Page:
Links 8/6/11


  1. Foppe

    Re: “Bank of America’s ReconTrust Sued by Washington State Over Foreclosures Bloomberg (hat tip reader Social Apocalypse)”
    So the outsourcing of government to private parties is going on at the state level as well? Still somewhat surprised by that (if not that it is going on in Kentucky).. Expected state politics to be slightly more resistant to stuff like that happening except in extraordinary circumstances.

    1. ambrit

      Dear Foppe;
      Sorry to pop your ‘bubble,’ but State and Local finances are in a tangle right now. The privitization ‘scheme’ has been heavily promoted at that level for perhaps longer than at the National level. Something to do with ‘test bed’ proving runs, and ‘shake down’ cruises.
      This was all based on the pernicious doctrine that Government needed to be run like a ‘business.’ What rot!
      No self respecting governing entity would be caught dead focusing on making a profit. Public service has been, and always will be, the only legitimate reason for government. Anything else is what wiser heads than mine have dubbed; “Kleptocracy.”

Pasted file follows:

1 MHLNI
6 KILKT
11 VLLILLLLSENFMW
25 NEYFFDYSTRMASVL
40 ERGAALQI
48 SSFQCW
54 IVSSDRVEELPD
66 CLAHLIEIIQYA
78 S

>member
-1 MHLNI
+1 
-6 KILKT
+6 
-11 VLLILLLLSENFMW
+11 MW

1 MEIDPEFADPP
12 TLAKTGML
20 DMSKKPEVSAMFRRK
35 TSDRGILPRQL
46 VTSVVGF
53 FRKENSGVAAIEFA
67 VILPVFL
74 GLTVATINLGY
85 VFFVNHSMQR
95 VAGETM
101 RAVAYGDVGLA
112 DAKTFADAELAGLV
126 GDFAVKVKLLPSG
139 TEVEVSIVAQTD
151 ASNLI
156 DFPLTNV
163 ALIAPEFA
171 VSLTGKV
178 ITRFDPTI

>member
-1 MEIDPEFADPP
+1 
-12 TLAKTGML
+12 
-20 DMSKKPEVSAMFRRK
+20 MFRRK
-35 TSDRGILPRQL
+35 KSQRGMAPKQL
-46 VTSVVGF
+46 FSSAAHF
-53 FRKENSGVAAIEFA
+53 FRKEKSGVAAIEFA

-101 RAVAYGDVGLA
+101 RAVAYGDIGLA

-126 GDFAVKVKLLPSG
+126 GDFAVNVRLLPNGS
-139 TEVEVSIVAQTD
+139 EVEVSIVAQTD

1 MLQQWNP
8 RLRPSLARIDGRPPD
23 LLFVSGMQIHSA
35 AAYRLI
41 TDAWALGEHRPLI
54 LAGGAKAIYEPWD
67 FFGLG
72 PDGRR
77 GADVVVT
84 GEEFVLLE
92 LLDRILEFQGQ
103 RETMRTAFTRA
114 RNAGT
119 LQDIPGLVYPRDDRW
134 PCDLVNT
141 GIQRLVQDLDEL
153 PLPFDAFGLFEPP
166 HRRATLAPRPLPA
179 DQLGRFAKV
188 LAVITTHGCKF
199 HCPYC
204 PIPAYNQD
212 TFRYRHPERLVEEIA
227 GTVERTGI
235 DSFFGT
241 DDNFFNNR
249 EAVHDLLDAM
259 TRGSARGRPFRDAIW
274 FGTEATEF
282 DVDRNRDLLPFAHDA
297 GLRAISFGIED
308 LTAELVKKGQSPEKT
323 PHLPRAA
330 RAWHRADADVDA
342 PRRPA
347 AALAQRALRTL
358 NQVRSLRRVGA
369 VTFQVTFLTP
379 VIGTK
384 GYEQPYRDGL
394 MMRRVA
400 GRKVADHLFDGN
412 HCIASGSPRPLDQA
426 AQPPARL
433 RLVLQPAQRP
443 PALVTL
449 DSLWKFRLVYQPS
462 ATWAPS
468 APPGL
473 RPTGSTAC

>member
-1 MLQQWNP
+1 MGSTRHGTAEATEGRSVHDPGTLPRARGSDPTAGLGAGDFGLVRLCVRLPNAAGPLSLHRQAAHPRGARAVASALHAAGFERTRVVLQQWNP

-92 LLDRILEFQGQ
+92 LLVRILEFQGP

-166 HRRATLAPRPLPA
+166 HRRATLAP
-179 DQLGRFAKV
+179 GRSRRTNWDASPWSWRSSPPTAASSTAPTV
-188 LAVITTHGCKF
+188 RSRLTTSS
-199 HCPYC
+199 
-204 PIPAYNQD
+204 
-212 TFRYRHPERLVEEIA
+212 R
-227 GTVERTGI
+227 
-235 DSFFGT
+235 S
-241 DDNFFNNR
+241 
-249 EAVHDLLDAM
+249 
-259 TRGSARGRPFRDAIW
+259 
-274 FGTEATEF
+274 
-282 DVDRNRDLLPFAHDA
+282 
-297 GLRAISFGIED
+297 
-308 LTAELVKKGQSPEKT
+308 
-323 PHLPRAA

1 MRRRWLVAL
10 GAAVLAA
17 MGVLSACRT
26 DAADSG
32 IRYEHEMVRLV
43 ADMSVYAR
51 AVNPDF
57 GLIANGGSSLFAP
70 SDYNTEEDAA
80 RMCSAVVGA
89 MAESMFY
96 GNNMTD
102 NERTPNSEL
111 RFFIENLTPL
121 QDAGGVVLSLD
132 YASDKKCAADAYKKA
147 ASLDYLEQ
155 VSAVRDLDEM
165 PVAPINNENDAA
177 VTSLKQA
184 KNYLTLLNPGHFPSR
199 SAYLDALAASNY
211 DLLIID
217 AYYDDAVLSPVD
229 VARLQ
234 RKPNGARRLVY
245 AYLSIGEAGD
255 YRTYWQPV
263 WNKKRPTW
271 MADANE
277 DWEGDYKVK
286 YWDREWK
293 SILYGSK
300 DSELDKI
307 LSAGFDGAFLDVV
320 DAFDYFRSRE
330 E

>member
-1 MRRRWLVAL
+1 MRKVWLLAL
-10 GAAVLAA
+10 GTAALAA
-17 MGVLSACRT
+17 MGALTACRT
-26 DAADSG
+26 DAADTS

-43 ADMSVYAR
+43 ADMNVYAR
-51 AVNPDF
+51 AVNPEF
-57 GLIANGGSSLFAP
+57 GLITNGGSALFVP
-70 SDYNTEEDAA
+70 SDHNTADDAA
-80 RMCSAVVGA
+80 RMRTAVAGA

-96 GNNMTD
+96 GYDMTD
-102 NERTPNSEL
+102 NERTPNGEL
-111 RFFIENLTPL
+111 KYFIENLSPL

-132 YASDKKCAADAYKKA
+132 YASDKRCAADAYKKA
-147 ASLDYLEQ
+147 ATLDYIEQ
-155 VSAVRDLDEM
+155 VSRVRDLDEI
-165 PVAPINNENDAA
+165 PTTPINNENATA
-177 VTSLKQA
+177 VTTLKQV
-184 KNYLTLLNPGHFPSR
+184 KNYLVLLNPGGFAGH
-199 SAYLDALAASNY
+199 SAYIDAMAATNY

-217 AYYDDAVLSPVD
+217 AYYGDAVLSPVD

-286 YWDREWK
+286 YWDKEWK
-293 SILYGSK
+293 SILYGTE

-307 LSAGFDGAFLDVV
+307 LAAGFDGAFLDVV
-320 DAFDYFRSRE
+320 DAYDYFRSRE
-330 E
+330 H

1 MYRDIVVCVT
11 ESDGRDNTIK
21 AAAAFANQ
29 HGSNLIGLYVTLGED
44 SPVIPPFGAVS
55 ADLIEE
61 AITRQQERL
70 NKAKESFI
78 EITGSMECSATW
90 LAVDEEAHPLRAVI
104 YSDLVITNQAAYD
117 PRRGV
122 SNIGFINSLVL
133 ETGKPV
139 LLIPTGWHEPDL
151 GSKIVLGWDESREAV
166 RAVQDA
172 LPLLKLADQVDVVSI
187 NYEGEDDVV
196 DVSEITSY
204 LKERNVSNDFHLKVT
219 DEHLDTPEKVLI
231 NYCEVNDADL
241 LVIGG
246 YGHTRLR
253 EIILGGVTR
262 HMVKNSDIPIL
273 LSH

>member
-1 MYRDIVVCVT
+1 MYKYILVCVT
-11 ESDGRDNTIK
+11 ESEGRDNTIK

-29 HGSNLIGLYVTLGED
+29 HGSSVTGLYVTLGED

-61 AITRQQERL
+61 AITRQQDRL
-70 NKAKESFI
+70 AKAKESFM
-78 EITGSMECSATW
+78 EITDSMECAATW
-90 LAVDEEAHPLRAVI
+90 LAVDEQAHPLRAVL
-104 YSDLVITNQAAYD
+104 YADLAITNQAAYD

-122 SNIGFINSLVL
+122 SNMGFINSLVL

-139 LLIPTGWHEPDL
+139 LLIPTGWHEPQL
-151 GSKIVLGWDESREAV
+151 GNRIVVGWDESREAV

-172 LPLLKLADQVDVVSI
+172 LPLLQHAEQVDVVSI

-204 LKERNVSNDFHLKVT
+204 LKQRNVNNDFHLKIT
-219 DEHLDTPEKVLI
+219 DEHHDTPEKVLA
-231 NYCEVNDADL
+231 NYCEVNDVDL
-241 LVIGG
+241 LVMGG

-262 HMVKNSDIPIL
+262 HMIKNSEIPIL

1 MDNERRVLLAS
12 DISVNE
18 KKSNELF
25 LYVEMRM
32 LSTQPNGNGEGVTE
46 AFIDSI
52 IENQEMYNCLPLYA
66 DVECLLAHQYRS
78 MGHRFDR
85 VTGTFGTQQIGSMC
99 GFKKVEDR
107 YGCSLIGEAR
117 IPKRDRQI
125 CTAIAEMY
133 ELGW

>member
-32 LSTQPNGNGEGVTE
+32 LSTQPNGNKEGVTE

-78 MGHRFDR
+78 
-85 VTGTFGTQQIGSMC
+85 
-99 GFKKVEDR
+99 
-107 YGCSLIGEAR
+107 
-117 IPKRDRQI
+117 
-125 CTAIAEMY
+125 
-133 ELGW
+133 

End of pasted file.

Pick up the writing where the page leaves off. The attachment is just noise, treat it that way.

So, this is just another part of the segregation of wealth movement. Public employees get the ax, to be replaced with much lower compensated ‘private’ employees. The rentier ‘patrons’ who own and sometimes run the ‘new’ private operations reap most of the benefits accruing to the ‘privitization.’ Eventually, the costs to the public return to pre privitization levels, with the difference that now most of the ‘profit’ involved goes to the ‘owners’ and the ‘workers’ get sweated and ground further into the dust.
      As many commentators point out about this trend; it may look like a ‘sure thing’ to the rentiers, but they ignore, or are insufficiently educated to realize the paradox of feudalism. The rich and powerful do indeed enjoy the bulk of the societies resources. There is, however, a countervailing force to feudalism: Peasant Revolts. “Uneasy lies the head that wears the crown..” and all that. Why else do we think the Social Philosophers call it the “Class Struggle?”
      Oh, well. Time to get ready for work. Thanks for letting me rant.

  2. dearieme

    Heavens, the FT refers to “Grouse hunters”. It might as well move to nyc and be done with it.

  3. appointmetotheboard

    Yves – thanks, much appreciated!

    Dear UK readers of NC. Please sign the HM Government e-petition calling for a fairer economy. Lets get to 100,000 signatures and make our politicians look at real change to benefit its citizens.

    1. David

      Nice way to get visibility for the issue.

      Easy to sign. Flags a US zip, but submits correctly. Concerned citizens that don’t think of themselves as Brits everyday should step up — addressing the problem of income inequality would help both your countries’ economies.

  4. Jim Haygood

    From Ed Harrison’s essay: